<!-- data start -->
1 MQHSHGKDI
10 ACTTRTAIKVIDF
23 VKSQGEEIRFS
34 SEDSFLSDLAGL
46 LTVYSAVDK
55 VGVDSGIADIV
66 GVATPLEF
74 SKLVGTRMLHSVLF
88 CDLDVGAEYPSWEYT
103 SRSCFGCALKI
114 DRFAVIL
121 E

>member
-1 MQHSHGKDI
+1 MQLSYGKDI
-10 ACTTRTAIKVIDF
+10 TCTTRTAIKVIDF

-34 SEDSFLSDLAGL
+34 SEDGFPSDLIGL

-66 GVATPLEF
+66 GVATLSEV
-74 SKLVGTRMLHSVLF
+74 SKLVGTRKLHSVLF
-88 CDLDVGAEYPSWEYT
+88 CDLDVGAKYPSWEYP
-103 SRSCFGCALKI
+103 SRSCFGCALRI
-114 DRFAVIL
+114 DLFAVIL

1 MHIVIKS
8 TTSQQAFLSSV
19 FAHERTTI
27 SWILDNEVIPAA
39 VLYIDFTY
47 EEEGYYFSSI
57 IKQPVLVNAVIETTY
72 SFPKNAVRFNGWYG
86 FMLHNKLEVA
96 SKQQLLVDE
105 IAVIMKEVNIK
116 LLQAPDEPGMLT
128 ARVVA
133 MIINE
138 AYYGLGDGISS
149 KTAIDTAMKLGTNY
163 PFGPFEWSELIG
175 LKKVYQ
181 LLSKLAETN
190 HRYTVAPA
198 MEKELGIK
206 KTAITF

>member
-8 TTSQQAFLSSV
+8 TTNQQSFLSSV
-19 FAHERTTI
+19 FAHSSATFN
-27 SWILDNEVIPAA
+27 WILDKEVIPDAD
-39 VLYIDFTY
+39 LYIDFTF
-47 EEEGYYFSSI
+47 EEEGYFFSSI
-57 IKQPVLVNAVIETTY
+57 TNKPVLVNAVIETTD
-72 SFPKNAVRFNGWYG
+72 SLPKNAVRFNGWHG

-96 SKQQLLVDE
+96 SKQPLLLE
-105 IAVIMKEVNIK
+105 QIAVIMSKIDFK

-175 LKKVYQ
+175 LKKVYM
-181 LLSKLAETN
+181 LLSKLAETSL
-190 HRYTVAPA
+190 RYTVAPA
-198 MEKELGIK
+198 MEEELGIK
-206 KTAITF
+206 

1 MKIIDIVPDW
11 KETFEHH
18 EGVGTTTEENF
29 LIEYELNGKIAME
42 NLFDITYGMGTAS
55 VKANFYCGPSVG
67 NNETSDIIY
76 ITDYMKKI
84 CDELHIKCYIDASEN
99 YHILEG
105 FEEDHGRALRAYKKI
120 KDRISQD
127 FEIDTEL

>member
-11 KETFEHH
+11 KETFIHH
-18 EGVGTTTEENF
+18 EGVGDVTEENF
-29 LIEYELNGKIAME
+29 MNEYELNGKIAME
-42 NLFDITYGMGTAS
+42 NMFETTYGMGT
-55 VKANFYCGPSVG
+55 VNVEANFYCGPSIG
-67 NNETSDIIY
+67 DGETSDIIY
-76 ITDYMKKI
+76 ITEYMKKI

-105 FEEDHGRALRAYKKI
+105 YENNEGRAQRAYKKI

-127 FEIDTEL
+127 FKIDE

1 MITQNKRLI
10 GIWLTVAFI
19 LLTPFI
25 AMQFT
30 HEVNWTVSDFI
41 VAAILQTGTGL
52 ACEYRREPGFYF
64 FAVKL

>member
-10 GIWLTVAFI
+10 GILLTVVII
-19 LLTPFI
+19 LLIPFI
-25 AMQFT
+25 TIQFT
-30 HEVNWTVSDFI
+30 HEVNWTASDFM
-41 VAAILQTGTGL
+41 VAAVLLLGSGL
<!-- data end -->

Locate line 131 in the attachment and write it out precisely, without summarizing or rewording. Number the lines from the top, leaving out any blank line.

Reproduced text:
+41 VAAVLLLGSGL